One reason Houston is a boomtown is because of its fossil fuel industry, whose captains appreciate the state’s low tax rate and its lax enforcement of environmental protections which enables the industry’s bad behavior. Under Greg Abbott as Attorney General, and now Governor, the state has sued the EPA 48 times in an effort to escape green mandates, and controls on emissions and the many filthy superfund sites, 18 of which are within Houston’s Harris County. They are now leaking industrial pollutants into the air, water and land in the wake of Harvey. Not to mention the insufficiently safe chemical factories that are now exploding and doing the same. Do the leaders of Texas repent of their failure to protect their citizens from their own waste? Far from it. Gov. Abbott said last Sunday said that he expects the EPA he has made a career of opposing “to get on top” of possible water contamination from the toxic sites.
Why should responsible green states and their taxpayers have to pick up the tab for irresponsible “freedom to pollute” states? And going forward, why should places like Houston, New Orleans and Miami, that are sure to find themselves severely impacted by the rising waters and more volatile weather of climate change, be entitled to federal flood insurance or help in rebuilding if they won’t face reality — plan ahead, design robust flood protection measures, ban development on obviously hazardous flood plains or coasts, make polluting industries clean up their act or face ruinous fines and costs for reimbursing those harmed? If the Dutch practiced such feckless denial, they would have all sunk into the sea centuries ago.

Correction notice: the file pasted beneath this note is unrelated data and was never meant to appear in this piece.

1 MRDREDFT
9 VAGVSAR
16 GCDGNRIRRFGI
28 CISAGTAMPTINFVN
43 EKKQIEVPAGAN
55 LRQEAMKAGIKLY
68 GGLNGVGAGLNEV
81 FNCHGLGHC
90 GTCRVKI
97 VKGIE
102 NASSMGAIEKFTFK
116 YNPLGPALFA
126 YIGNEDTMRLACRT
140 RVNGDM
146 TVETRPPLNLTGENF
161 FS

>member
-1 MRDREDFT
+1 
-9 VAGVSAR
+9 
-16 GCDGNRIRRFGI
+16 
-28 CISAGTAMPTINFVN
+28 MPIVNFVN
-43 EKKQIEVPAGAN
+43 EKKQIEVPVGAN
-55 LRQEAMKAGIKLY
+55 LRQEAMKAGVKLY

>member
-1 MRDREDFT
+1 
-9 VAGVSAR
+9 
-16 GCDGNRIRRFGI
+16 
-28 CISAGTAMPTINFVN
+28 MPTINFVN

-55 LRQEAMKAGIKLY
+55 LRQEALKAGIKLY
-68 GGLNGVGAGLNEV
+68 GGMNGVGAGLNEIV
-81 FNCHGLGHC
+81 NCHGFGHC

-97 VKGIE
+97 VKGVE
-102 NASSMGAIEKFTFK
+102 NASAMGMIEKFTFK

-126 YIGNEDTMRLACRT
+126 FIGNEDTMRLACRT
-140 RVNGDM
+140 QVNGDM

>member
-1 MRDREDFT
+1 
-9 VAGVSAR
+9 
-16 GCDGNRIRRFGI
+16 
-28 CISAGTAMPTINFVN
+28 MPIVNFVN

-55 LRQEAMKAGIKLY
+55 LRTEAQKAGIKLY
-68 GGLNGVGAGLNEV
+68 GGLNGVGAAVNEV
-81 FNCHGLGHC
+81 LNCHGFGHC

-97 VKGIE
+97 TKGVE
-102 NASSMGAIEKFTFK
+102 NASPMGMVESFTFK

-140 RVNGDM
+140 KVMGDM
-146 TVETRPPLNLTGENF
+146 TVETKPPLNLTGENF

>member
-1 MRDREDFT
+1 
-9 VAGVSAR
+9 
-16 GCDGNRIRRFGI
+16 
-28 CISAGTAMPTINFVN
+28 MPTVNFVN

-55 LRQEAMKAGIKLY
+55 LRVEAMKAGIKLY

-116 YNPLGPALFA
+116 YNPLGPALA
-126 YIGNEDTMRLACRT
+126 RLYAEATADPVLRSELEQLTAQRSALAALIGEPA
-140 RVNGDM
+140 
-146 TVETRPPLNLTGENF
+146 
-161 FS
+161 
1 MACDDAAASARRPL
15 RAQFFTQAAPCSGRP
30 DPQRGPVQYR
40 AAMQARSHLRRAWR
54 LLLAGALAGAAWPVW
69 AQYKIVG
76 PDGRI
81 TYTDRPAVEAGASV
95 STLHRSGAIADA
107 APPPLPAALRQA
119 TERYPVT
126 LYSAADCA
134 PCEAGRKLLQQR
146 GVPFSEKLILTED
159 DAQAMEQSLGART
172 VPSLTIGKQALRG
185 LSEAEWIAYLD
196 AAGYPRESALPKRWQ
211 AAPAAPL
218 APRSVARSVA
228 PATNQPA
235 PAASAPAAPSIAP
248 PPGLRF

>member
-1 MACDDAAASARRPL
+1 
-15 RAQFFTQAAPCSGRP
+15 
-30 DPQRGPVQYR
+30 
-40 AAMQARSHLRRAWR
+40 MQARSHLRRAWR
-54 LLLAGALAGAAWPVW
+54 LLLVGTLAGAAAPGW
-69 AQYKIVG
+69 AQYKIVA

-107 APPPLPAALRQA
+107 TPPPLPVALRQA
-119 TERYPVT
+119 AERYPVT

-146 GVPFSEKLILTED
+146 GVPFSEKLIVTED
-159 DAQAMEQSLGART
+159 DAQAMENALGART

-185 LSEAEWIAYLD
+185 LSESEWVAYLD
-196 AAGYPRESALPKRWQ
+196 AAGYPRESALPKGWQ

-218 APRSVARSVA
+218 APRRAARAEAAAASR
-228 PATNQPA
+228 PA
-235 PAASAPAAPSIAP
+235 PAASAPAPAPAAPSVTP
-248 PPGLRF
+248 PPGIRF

Unfortunately, the reason that nothing is likely to change is that we are governed by a plutocracy. The rich and powerful (and polluting) profit from lax regulation, weak penalties, and taxes too low to fund the safeguards needed to protect the public. To achieve this they invest in choosing political candidates through their donations, collude in drawing district lines to favor their lackeys, dictate the legislation they pass, and laugh all the way to the bank.
Meanwhile, the majority of the people, who lack their clout, eat, drink and breath their pollution, lose their pensions, jobs, houses and sometimes lives at the whim of the oligarchs. They have been taught by the propaganda campaigns funded by the wealthy that entrenched economic power is not their enemy, but socialists, tree huggers, illegal immigrants, and other enemies of good, capitalist Americans.
One can only hope that one day a Katrina or Harvey, Flint or superfund site will be the last straw, that it will open the eyes of a victimized public and make them repent their folly in having trusted the malefactors of great wealth and their handpicked politicians who have taken advantage of them and left them standing knee deep in polluted water in their own home.
They may think then of the rueful old blues, “Love, oh love, careless love. You made me weep, and you made me moan, and you made me lose my happy home.”